CULR online editor Ned Brose went to Vestar Capital Partners, a private equity firm, to interview Steven Della Rocca, a Managing Director and General Counsel. He was previously a Partner at Latham and Watkins LLP, and is a graduate of both NYU Law and the Wharton School at the University of Pennsylvania.
N.B. Was there a particular moment when you decided you wanted to be a lawyer?
S.D.R. No, not really. I was an undergrad at Penn in the Wharton School, and I was an accounting finance major. It was fun, but I thought there was something more satisfying, so I thought about law school. I can’t say that there was one moment in time that I wanted to practice law, I just thought it was something worth investigating and ultimately I got into law school, went to NYU, and enjoyed it. More so for me than the business side of it when I was an undergrad. No aha moment, though.
N.B. You’ve done a lot of work with mergers and acquisitions, how did you find your way into this particular area of law?
S.D.R. It’s interesting, as I think you would hear from a lot of people, it’s a matter of luck and circumstance – for me, when I was looking for jobs in my second and third year in law school, one of the things I was looking for was something in business, but I wasn’t really sure. One of the things I liked was a tax course in law school – NYU is noted for its tax program especially on the LLM side. When I was interviewing at law schools my second and third year I was trying to find the best fit for me, and I ultimately wound up going to Latham and Watkins in Los Angeles. One thing that attracted me to Latham was the way they approached associates. They had what was called an unassigned program, where you were unassigned and you had to do work in a variety of areas. It gave me the opportunity to experience not only tax law, but I did some real estate law and litigation, and I started working on corporate transaction halfway or so through my first year. That was when it really clicked. From there, I wound up specializing in corporate and transactional law.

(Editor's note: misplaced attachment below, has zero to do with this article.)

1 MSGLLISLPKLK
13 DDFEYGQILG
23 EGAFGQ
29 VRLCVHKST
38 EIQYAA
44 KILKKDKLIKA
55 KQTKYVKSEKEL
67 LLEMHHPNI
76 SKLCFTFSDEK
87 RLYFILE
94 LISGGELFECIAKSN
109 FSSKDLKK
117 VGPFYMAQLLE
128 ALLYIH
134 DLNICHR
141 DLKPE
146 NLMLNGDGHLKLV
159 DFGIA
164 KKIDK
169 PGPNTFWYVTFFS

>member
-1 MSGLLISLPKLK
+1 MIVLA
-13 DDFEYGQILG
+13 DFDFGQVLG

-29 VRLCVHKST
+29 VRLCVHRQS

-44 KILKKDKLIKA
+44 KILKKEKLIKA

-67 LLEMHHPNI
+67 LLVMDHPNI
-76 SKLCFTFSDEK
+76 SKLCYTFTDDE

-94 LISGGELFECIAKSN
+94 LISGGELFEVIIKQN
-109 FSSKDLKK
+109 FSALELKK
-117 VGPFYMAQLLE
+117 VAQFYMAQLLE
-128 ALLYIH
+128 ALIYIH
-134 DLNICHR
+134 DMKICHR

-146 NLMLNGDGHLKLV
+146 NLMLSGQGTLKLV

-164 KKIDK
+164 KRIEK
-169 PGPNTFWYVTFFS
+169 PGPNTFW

N.B. You mentioned the move from being a generalist to a specialist, and as we discussed at the launch event for our 2015 CULR spring journal, the practice of law has been commercialized and changed over time. What do you think is the breakdown between being a specialist and a generalist – it seems the market has shifted to those with specific skills in specific areas.
S.D.R. Certainly. In the kind of law I’ve been involved with, large corporate matters, the market has changed fairly dramatically. Even though I was a corporate lawyer, Latham allowed and encouraged generalization within the corporate practice. I did M and A work (Mergers and Acquisitions) and work with private equity funds, with corporate strategic buyers as they’re called, I bought and sold companies, stock deals, merger deals, and a lot of debt financing – I also represented public and private companies in general matters. I was able to stay a generalist during my time at Latham, which was unusual. As the transaction in the corporate area has gotten larger, and the pace has accelerated, it’s become part of the arsenal of any law firm to have people very specialized in these transactions, so they can get them done quickly. It’s virtually impossible to do the type of work I did early in my career at Latham today because of the economics – in my perspective it’s an unfortunate thing because I agree with the benefit to being a generalist. The kinds of recommendations and judgments that most benefit clients come from experience over the years – anything you do adds to that, so having done different things, over time can really help inform your decisions to the things clients are looking for at the end of the day.
N.B. You are a managing director and general counsel here at Vestar capital, what are things you do on a daily basis?
S.D.R. Part of the main business is making investments and realizing investments – it runs the gambit of corporate transactional mergers and acquisitions and regulations work – I do more in the planning and process stages now than I used to. In some respects it’s the good parts, not the time-consuming tedious parts. We have a company that we just signed an agreement to purchase early in the week. In addition, being a general counsel has an internal role, so I do a lot of work internally with regulations for our PE firm. There’s a lot that I do that isn’t per say legal. I handle HR matters, employment matters, I’m involved in IT work, and strategic business issues. I work together with the top managers the CEO and COO, as there are myriad issues and concerns that come up. So the job is legal, but more than that it’s strategic and business. To do that job at the high level, you need all those qualities to do it well.
N.B. Was there a mentor over your time that helped you figure out what you wanted to do? Was there a specific person?
S.D.R. I count myself lucky to have relationships with partners at Latham with whom I worked a lot – it was great to have people you could have confidence and trust in to be able to go to with questions, whose styles you could look at and how they dealt with situations. You could then say I’d like to incorporate that into how I do things. So I had three great relationships with mentors that gave me a lot to pick and choose from and become a good lawyer.
N.B. Thank you so much.